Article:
Researchers at Purdue University have developed hydrogen fuel cell technology that doesn’t require a catalyst. Instead the fuel cell harnesses both hydrolysis and thermolysis or hydrothermolysis. It uses aluminum borane and water to generate the hydrogen needed for fuel cells.
Purdue’s process was developed by Arvind Varma, R. Games Slayter Distinguished Professor of Chemical Engineering and head of the School of Chemical Engineering, former Purdue doctoral student Moiz Diwan, Purdue postdoctoral researcher Hyun Tae Hwang and doctoral student Ahmad Al-Kukhun. It uses aluminum borane which contains a very high hydrogen content for solid materials of 19.6 percent hydrogen, “a high weight percentage that means a relatively small quantity and volume of the material are needed to store large amounts of hydrogen”.
After extensive testing, the scientists have determined that a “77 percent concentration of Borane was ideal for maximum hydrogen release” using their new process. Normally, to get hydrogen from the solution you would have to heat it to “170 degrees Celsius, or more than 330 degrees Fahrenheit”. Under the Purdue process you only have to heat the material to “85 degrees Celsius (185 degrees Fahrenheit)” which is the normal operating temperature of the cars designed for fuel cells.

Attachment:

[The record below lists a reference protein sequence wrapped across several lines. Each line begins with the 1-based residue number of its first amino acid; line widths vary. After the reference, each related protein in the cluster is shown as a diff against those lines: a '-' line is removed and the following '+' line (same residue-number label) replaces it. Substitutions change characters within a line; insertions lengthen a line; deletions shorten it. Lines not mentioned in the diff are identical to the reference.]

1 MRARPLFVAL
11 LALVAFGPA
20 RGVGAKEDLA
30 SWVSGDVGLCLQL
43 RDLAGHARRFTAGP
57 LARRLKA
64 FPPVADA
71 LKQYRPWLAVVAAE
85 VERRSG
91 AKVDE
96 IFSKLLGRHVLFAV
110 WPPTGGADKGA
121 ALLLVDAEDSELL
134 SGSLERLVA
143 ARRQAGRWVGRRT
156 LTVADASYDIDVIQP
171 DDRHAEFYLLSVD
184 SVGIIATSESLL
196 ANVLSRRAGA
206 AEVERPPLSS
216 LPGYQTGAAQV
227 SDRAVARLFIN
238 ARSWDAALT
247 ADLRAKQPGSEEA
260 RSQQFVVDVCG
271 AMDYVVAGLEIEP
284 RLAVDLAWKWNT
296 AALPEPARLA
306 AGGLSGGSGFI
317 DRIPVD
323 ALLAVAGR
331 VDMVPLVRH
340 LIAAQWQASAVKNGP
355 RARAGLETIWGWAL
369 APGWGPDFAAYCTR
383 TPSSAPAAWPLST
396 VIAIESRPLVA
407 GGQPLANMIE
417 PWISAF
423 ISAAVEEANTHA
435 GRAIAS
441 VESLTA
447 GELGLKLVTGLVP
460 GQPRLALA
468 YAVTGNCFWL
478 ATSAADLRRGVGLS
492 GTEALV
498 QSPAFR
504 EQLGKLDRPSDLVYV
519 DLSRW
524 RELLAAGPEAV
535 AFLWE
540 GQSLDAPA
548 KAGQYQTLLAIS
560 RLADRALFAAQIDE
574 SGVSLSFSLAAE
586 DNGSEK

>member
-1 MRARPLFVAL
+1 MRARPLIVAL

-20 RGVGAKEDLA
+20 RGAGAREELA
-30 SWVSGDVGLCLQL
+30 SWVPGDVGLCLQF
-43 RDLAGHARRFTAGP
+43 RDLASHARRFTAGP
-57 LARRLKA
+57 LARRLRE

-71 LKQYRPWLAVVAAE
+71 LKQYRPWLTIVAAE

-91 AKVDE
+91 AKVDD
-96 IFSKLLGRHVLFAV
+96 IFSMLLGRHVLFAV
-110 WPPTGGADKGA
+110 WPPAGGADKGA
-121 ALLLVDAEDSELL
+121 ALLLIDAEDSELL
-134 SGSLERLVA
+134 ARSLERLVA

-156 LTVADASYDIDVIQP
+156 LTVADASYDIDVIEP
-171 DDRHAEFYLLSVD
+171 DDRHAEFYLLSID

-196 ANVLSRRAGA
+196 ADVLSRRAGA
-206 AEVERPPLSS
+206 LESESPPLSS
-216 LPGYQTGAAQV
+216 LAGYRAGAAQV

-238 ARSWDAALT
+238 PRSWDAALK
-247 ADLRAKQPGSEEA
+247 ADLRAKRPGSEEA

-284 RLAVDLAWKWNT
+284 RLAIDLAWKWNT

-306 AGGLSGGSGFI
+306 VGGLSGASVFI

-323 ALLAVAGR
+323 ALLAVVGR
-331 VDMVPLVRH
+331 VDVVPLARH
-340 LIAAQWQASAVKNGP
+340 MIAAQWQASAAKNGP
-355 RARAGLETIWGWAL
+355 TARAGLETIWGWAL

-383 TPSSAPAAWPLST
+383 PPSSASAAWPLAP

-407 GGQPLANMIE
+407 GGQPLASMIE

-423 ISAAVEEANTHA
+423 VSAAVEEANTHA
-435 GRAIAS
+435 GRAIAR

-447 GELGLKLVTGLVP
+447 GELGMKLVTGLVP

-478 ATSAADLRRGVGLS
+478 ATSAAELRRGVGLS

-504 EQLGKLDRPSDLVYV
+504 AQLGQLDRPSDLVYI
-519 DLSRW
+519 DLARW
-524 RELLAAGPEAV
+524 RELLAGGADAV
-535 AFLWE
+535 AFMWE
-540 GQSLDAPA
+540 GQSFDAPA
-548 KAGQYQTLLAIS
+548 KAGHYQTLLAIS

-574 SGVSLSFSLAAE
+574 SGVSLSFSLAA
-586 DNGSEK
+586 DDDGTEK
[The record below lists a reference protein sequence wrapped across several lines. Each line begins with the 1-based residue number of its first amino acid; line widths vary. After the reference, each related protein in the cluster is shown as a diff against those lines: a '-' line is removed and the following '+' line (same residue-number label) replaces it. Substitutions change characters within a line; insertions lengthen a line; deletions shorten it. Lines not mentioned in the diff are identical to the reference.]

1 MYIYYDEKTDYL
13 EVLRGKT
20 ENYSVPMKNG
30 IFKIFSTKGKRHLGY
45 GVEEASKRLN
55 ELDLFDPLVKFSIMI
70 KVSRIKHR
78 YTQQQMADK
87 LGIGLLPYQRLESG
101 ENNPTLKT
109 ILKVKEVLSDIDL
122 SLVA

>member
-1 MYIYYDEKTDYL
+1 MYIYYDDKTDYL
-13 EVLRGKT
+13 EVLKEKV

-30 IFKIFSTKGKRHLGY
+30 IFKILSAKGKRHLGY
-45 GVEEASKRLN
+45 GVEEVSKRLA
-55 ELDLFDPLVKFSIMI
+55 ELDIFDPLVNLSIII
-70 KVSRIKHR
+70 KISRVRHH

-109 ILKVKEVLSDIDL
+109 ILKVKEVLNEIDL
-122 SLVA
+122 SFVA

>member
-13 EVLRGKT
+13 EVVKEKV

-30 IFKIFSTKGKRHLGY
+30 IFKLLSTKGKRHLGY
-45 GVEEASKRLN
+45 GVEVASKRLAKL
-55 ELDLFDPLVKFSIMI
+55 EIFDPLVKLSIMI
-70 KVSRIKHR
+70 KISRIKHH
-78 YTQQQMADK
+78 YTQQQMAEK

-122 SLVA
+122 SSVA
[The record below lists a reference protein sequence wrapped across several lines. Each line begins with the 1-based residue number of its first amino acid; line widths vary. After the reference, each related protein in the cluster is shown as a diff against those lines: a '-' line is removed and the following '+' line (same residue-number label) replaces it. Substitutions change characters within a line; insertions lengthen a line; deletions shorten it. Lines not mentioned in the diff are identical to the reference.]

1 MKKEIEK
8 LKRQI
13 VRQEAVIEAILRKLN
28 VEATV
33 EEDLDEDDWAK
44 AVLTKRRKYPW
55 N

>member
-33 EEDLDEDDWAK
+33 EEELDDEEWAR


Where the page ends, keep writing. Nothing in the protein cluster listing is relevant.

The process requires maintaining the reactor at a pressure of less than 200 pounds per square inch, far lower than the 5,000 psi required for current hydrogen-powered test vehicles that use compressed hydrogen gas stored in tanks.
Purdue has filed for a patent on this technology and expects that this technology can also be used to power small electronics.
"This is the first process to provide exceptionally high hydrogen yield values at near the fuel-cell operating temperatures without using a catalyst, making it promising for hydrogen-powered vehicles," [Varma] said. "We have a proof of concept."
In order for this process to be marketable, the scientists still have a few kinks to iron out. First, they have to scale up the reactor so that cars be able to go 350 miles without a recharge. Second, they want to develop a method of turning the process waste back into aluminum borane.
As with so many breakthroughs, the challenge comes in the scaling of the process.
(Purdue University photo/Andrew Hancock)